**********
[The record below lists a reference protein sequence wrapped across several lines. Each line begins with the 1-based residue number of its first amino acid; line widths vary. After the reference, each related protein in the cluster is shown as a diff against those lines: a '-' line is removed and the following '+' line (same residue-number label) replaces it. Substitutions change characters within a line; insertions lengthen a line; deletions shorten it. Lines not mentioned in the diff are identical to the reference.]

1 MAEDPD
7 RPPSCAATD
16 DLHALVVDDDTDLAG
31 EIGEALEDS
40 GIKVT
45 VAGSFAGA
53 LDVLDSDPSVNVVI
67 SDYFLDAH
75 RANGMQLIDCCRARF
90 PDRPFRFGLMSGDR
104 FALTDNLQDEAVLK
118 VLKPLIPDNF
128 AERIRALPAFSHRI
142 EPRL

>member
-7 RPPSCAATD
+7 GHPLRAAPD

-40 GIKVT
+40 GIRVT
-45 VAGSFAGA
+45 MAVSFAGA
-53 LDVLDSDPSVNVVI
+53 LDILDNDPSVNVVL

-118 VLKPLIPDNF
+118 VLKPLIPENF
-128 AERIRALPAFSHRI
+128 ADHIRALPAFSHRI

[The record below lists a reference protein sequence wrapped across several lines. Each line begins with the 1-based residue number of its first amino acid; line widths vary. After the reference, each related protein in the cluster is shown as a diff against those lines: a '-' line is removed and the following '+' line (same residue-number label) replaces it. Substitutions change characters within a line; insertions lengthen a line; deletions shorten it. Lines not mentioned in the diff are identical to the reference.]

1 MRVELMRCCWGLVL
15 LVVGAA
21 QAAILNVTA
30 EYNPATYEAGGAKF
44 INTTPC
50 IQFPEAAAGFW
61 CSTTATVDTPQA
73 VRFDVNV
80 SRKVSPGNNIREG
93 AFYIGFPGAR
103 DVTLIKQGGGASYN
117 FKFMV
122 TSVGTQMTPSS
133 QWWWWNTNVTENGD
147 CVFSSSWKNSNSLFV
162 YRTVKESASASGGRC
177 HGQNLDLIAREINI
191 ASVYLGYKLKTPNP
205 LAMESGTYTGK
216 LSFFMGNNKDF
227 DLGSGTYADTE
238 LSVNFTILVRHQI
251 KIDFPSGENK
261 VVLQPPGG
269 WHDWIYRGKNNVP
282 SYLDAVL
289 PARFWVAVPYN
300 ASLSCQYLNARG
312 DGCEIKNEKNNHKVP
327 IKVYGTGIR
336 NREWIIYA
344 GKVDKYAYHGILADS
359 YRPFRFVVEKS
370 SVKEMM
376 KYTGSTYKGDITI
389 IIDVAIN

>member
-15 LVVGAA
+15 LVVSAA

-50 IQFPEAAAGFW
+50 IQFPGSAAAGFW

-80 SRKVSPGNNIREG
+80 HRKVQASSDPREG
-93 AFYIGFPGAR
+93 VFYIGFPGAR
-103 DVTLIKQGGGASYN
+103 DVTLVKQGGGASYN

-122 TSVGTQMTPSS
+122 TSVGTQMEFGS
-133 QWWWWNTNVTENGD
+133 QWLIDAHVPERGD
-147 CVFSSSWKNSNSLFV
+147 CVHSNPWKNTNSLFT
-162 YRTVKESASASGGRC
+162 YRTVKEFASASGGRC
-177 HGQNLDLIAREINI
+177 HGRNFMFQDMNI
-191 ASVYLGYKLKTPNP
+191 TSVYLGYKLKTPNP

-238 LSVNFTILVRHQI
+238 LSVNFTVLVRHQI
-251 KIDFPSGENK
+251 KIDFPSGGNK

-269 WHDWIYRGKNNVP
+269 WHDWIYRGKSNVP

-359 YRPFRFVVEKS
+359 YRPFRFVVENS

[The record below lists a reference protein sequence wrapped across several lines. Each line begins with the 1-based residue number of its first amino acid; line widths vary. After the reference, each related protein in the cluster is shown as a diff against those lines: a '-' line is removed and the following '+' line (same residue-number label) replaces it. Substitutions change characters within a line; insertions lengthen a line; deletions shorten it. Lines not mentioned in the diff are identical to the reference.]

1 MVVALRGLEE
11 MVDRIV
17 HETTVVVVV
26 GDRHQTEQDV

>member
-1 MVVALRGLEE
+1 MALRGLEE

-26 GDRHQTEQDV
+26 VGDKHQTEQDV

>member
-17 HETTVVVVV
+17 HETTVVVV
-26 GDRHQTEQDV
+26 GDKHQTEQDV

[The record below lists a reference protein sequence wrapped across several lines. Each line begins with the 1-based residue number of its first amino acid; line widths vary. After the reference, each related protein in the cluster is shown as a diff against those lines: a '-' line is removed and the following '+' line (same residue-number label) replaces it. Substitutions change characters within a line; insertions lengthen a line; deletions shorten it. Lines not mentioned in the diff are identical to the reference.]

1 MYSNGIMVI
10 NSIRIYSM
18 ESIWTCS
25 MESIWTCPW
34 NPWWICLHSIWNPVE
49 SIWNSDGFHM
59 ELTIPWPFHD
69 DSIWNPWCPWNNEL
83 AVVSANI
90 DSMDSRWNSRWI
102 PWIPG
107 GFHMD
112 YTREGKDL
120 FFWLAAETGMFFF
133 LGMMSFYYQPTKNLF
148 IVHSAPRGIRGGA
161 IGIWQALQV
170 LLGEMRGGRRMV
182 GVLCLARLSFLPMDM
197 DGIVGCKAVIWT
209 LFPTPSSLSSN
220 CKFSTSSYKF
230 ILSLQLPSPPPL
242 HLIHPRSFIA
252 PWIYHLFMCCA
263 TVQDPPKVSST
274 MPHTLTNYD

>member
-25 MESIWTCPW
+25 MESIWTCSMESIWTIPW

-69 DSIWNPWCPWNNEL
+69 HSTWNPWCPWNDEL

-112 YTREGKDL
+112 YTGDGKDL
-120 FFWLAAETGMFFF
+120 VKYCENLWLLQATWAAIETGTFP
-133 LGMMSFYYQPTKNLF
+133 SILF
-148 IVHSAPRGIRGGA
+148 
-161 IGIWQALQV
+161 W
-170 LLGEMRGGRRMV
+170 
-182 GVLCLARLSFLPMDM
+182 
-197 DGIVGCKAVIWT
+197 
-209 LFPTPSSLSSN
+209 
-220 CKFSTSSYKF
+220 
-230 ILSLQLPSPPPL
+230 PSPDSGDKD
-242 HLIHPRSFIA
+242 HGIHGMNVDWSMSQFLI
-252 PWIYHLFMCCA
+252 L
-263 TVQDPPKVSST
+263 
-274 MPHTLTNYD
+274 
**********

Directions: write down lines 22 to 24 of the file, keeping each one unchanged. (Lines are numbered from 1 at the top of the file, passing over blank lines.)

+45 MAVSFAGA
-53 LDVLDSDPSVNVVI
+53 LDILDNDPSVNVVL